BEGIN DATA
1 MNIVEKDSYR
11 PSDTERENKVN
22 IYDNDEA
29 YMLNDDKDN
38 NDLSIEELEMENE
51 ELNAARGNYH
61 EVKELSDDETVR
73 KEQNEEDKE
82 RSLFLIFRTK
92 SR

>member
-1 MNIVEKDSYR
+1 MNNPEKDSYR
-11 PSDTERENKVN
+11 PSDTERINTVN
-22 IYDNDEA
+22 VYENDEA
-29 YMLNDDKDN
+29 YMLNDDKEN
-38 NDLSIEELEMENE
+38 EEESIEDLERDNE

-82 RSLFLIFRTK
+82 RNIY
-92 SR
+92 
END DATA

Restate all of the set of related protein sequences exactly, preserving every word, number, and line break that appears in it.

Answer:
1 MNIVEKDSYR
11 PSDTERENKVN
22 IYDNDEA
29 YMLNDDKDN
38 NDLSIEELEMENE
51 ELNAARGNYH
61 EVKELSDDETVR
73 KEQNEEDKE
82 RSLFLIFRTK
92 SR

>member
-1 MNIVEKDSYR
+1 MNNPEKDSYR
-11 PSDTERENKVN
+11 PSDTERINTVN
-22 IYDNDEA
+22 VYENDEA
-29 YMLNDDKDN
+29 YMLNDDKEN
-38 NDLSIEELEMENE
+38 EEESIEDLERDNE

-82 RSLFLIFRTK
+82 RNIY
-92 SR
+92 